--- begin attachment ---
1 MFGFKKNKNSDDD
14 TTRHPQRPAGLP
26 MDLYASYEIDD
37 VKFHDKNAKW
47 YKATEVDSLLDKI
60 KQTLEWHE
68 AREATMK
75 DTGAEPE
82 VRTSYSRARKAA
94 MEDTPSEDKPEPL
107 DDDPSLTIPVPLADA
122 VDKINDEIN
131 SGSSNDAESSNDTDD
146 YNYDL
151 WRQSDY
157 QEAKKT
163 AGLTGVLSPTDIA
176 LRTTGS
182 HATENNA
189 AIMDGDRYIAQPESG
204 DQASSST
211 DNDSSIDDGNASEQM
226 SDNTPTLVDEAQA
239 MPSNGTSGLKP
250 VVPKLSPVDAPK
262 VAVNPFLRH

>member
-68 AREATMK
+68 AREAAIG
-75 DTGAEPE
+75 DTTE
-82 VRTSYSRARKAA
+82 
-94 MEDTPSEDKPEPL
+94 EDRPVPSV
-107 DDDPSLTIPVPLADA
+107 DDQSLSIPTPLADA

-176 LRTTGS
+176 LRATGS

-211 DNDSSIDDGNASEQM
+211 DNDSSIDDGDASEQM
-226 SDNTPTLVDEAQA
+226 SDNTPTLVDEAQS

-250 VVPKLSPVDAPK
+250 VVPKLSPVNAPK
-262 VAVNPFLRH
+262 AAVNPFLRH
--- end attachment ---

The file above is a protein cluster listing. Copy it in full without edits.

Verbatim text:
1 MFGFKKNKNSDDD
14 TTRHPQRPAGLP
26 MDLYASYEIDD
37 VKFHDKNAKW
47 YKATEVDSLLDKI
60 KQTLEWHE
68 AREATMK
75 DTGAEPE
82 VRTSYSRARKAA
94 MEDTPSEDKPEPL
107 DDDPSLTIPVPLADA
122 VDKINDEIN
131 SGSSNDAESSNDTDD
146 YNYDL
151 WRQSDY
157 QEAKKT
163 AGLTGVLSPTDIA
176 LRTTGS
182 HATENNA
189 AIMDGDRYIAQPESG
204 DQASSST
211 DNDSSIDDGNASEQM
226 SDNTPTLVDEAQA
239 MPSNGTSGLKP
250 VVPKLSPVDAPK
262 VAVNPFLRH

>member
-68 AREATMK
+68 AREAAIG
-75 DTGAEPE
+75 DTTE
-82 VRTSYSRARKAA
+82 
-94 MEDTPSEDKPEPL
+94 EDRPVPSV
-107 DDDPSLTIPVPLADA
+107 DDQSLSIPTPLADA

-176 LRTTGS
+176 LRATGS

-211 DNDSSIDDGNASEQM
+211 DNDSSIDDGDASEQM
-226 SDNTPTLVDEAQA
+226 SDNTPTLVDEAQS

-250 VVPKLSPVDAPK
+250 VVPKLSPVNAPK
-262 VAVNPFLRH
+262 AAVNPFLRH